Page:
Amidst a wave of calls for him to go after being accused of rape, Commissioner of Police Henry Greene has retired with immediate effect, in a development that human rights campaigner Karen De Souza last night described as a “travesty of justice” and a “disgrace.”
The Office of the President through the Government Information Agency (GINA) said in a terse statement last night that “by letter dated April 19, 2012, addressed to Head of the Presidential Secretariat, Dr. Roger Luncheon, Mr. Henry Green(e) DSM has offered to retire as the commissioner of Police of Guyana.”
“His Excellency Donald Ramotar, President of the Republic of Guyana has accepted his offer with immediate effect,” the statement said.
Neither Greene nor his lawyers could be reached for a comment.
There had been speculation that Greene had been playing hardball with the government over attempts to move him, hence the delay in him departing. Observers had said that Greene had leverage over the government and was also intent on protecting his pension and other benefits, which could have been in jeopardy if a formal enquiry led to his disciplining. His decision to go likely signals that he has been able to preserve his benefits.
De Souza, during a telephone interview, told Stabroek News that “It is disgraceful that the president has permitted this, (this is) what I would describe as a travesty of justice; that a person of such disrepute would be allowed to retire as commissioner of police with all his benefits.”
She said that “this is a sad day for the police force,” while questioning how it would recover from the situation.
The Red Thread member made it clear that the protest will continue for Greene to be disciplined for his abuse of office, which he had admitted to when he said he had consensual sex with his accuser. The woman was at the time the subject of a criminal investigation.
Meanwhile, main opposition APNU Member of Parliament Debra Backer, who was among the persons who had called for Greene to leave office in light of the scandal, told this newspaper that “we are happy but we think it was late in coming, but as they would say, sometimes, it’s better late than never.”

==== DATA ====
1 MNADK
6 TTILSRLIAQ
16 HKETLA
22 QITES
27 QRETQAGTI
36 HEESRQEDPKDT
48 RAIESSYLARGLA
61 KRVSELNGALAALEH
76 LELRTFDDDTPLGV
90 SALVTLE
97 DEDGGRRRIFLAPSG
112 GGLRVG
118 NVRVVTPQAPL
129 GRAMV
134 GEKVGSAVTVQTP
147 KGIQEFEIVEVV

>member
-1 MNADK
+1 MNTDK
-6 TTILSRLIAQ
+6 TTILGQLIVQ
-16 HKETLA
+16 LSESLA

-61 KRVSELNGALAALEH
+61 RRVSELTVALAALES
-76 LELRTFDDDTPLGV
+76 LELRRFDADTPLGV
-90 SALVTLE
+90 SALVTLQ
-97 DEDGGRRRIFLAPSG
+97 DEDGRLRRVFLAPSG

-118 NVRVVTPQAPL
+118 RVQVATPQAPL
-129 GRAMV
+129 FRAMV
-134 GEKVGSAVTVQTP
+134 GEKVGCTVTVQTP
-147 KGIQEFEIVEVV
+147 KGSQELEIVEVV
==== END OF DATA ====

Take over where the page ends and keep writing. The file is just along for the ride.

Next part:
She noted that the allegation against Greene would have left the force under a great cloud and “it does not do well for the whole professionalism of the staff and their comfort that their commissioner is someone who has the necessary level of integrity.”
Backer said that once you are in public life, “you are held to a higher standard than if you are as a private citizen and that is how it must be because you have that awesome amount of power and it has to be exercised properly.” She said that APNU is happy that Greene will be leaving his post, while adding that the government had the power to dismiss Greene when the allegation surfaced since he was on contract.
AFC member Valerie Garrido-Lowe also expressed joy at the development, describing it as a booster to the government’s image. She said that this now gives women some hope.
The accuser’s attorney Nigel Hughes said that this move was “possibly a little too late in the day.”
He told Stabroek News that he still intends to continue fighting for the rights of his client, which includes filing private criminal charges against Greene and appealing the decision of acting Chief Justice Ian Chang which quashed the advice given by the Director of Public Prosecutions (DPP) for a charge of rape to be laid.
The 34-year-old mother of two had alleged that the Top Cop committed the act at gunpoint at a city hotel on the night of November 22 last, after she had sought his assistance in solving a police matter.
The woman alleged that Greene, after committing the act, warned her against telling anyone or visiting a medical institution or doctor in connection with the matter. According to her, he bought food for her on Regent Street and later transported her to her home.